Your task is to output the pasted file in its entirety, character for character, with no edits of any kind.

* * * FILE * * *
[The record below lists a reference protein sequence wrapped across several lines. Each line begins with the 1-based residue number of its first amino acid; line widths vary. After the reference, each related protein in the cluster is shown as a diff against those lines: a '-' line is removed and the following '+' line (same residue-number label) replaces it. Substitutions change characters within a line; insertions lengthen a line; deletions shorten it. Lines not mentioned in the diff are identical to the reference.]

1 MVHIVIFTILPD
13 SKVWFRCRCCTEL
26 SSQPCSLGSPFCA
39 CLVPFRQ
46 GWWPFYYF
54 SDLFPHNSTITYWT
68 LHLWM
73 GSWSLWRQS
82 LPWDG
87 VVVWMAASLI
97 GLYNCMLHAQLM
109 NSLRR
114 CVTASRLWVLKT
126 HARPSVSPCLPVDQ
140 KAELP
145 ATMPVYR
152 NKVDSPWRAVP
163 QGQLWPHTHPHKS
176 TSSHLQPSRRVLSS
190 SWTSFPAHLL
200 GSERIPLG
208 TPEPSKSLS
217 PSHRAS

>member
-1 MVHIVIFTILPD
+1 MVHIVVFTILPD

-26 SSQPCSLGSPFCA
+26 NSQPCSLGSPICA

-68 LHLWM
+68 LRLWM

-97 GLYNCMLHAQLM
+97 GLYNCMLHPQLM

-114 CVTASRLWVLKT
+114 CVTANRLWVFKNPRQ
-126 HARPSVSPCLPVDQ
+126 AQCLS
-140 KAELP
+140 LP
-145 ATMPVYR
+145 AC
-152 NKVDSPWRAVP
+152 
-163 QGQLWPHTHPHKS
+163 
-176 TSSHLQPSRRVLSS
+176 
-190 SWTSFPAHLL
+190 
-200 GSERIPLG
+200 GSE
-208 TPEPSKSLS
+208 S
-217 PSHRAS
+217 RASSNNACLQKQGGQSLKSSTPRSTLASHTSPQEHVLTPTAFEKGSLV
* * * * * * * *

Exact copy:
[The record below lists a reference protein sequence wrapped across several lines. Each line begins with the 1-based residue number of its first amino acid; line widths vary. After the reference, each related protein in the cluster is shown as a diff against those lines: a '-' line is removed and the following '+' line (same residue-number label) replaces it. Substitutions change characters within a line; insertions lengthen a line; deletions shorten it. Lines not mentioned in the diff are identical to the reference.]

1 MVHIVIFTILPD
13 SKVWFRCRCCTEL
26 SSQPCSLGSPFCA
39 CLVPFRQ
46 GWWPFYYF
54 SDLFPHNSTITYWT
68 LHLWM
73 GSWSLWRQS
82 LPWDG
87 VVVWMAASLI
97 GLYNCMLHAQLM
109 NSLRR
114 CVTASRLWVLKT
126 HARPSVSPCLPVDQ
140 KAELP
145 ATMPVYR
152 NKVDSPWRAVP
163 QGQLWPHTHPHKS
176 TSSHLQPSRRVLSS
190 SWTSFPAHLL
200 GSERIPLG
208 TPEPSKSLS
217 PSHRAS

>member
-1 MVHIVIFTILPD
+1 MVHIVVFTILPD

-26 SSQPCSLGSPFCA
+26 NSQPCSLGSPICA

-68 LHLWM
+68 LRLWM

-97 GLYNCMLHAQLM
+97 GLYNCMLHPQLM

-114 CVTASRLWVLKT
+114 CVTANRLWVFKNPRQ
-126 HARPSVSPCLPVDQ
+126 AQCLS
-140 KAELP
+140 LP
-145 ATMPVYR
+145 AC
-152 NKVDSPWRAVP
+152 
-163 QGQLWPHTHPHKS
+163 
-176 TSSHLQPSRRVLSS
+176 
-190 SWTSFPAHLL
+190 
-200 GSERIPLG
+200 GSE
-208 TPEPSKSLS
+208 S
-217 PSHRAS
+217 RASSNNACLQKQGGQSLKSSTPRSTLASHTSPQEHVLTPTAFEKGSLV